I also found that male homemakers disproportionately suffer barriers to paid labor, including disabilities that prevent or limit work, little education or job training, substance abuse, poor mental and general health, and past incarceration. For some of these men, homemaking might not reflect a true choice—paid employment may not have been a viable option, essentially forcing them into the homemaker role. Female homemakers are also less advantaged on many of these measures, compared to working women, but the difference tends to be larger for men. For example, past incarceration is over twice as high among homemaking men (48%) as among working men (22%); the difference is much less dramatic among women (10% and 7%). If many male homemakers have been pushed into the role because they lack other opportunities, such men are unlikely to be happy as homemakers. Indeed, compared to working men, working women, and homemaking women, male homemakers are the least satisfied and most stressed with their role as a parent.
For the most part, existing studies of male homemakers have depicted men who are relatively well-educated, socioeconomically advantaged, and satisfied with their role. The popular media in particular frequently profiles upper-middle class men with high-earning wives. But I find that this profile does not represent the majority of male homemakers. Instead, these men generally have low levels of education, low household income, and suffer many barriers to employment. Because these disadvantages are also evident among female homemakers, albeit to a lesser degree, it seems probable that some homemakers may have entered their role reluctantly—their poor employment prospects left them little alternative. Forced homemaking is likely to be especially common among male homemakers, given their higher level of barriers to employment. This supposition is consistent with male homemakers’ greater dissatisfaction with their parenting role, compared to female homemakers and to breadwinners of either gender.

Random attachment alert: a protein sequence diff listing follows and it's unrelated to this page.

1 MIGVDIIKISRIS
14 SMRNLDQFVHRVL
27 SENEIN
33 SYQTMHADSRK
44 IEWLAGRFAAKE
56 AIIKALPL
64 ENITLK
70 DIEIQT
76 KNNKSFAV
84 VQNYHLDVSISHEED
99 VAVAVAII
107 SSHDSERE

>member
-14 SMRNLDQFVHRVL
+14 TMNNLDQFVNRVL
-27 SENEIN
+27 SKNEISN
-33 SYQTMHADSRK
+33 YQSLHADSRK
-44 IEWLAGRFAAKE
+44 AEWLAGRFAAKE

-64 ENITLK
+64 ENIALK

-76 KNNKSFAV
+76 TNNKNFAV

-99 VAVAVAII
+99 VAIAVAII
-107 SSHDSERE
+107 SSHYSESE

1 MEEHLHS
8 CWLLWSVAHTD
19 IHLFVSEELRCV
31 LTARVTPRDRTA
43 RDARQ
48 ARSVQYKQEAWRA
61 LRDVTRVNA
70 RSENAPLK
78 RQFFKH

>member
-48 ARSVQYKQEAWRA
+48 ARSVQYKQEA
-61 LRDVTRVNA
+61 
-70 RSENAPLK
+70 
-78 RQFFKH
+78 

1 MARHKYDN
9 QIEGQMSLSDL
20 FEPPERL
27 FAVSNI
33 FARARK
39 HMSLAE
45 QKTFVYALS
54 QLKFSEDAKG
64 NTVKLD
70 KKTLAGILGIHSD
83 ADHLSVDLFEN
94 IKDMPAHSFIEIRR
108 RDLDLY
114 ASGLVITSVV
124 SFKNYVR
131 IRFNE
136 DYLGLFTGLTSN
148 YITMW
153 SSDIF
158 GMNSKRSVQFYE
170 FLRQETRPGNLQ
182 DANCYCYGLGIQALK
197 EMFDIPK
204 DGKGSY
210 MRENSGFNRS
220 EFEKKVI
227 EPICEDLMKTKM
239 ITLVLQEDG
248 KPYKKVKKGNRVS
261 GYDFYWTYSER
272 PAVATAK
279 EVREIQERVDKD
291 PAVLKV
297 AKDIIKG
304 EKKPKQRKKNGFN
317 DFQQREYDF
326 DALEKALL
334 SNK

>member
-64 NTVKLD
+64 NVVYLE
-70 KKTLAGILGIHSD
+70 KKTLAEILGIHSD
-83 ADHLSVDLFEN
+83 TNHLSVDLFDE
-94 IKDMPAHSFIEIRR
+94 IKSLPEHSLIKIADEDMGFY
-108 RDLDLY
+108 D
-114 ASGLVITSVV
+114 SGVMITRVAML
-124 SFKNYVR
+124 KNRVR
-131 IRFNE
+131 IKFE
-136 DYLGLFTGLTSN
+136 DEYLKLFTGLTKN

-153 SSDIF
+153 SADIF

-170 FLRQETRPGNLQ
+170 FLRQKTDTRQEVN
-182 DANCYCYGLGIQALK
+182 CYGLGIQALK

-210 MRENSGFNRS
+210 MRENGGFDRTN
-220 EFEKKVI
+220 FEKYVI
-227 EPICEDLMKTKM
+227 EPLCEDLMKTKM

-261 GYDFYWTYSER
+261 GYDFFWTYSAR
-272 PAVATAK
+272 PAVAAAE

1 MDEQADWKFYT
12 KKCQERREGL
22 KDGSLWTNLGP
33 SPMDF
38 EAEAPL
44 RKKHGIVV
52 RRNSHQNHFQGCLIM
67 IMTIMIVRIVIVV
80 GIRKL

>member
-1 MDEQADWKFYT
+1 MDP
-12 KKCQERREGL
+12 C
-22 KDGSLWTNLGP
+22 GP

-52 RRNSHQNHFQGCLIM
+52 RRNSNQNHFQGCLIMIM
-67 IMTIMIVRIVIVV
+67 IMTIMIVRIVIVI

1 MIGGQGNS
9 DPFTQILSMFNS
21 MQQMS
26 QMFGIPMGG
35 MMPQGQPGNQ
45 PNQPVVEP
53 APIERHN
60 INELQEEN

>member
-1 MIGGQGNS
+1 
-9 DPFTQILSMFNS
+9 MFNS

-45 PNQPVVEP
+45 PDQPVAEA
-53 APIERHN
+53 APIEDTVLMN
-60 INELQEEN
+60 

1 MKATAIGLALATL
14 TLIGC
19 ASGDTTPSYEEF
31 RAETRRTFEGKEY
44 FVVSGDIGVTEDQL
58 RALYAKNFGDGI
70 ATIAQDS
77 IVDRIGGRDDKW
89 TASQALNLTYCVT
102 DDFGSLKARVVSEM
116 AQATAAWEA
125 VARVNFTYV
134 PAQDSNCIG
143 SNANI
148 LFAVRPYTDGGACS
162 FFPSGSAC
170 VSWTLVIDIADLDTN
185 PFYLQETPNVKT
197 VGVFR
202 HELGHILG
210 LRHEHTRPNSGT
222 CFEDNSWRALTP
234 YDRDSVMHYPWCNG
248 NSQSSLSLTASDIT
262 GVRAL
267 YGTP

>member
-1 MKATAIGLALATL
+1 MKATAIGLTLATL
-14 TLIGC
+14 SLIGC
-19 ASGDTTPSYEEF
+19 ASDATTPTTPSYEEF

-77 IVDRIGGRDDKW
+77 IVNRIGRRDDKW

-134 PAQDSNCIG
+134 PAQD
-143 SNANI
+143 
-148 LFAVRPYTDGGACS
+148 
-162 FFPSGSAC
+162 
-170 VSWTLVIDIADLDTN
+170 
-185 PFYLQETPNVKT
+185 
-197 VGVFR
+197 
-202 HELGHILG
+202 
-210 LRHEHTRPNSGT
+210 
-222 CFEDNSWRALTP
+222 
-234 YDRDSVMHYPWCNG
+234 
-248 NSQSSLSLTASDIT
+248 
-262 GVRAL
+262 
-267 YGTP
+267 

Doubtless, there are many stay-at-home fathers and mothers who truly choose to stay home and embrace their homemaking role. Nevertheless, these findings highlight the need to provide parents of both genders with practical support finding fulfillment and balance in work and caretaking roles. Likewise, male and female homemakers are found in families of every socioeconomic level—there are certainly many homemakers of either gender who enjoy the advantages of high educational attainment and a high-earning spouse. But on average, male homemakers families in particular suffer high levels of poverty and economic hardships. It is important that future research on stay-at-home fathers examines these men’s experiences.
This research uses data from Add Health, a program project directed by Kathleen Mullan Harris and designed by J. Richard Udry, Peter S. Bearman, and Kathleen Mullan Harris at the University of North Carolina at Chapel Hill, and funded by grant P01-HD31921 from the Eunice Kennedy Shriver National Institute of Child Health and Human Development, with cooperative funding from 23 other federal agencies and foundations. Special acknowledgment is due Ronald R. Rindfuss and Barbara Entwisle for assistance in the original design. Information on how to obtain the Add Health data files is available on the Add Health website (http://www.cpc.unc.edu/addhealth). No direct support was received from grant P01-HD31921 for this analysis.
This research uses data from the Panel Study of Income Dynamics. The collection of data used in this study was partly supported by the National Institutes of Health under grant number R01 HD069609 and the National Science Foundation under award number 1157698.
This research uses data from the US Census 1980-2000 and the American Community Survey 2001-2011. Both are collected by the Bureau of the Census and were accessed through the Integrated Public Use Microdata Series of the Minnesota Population Center.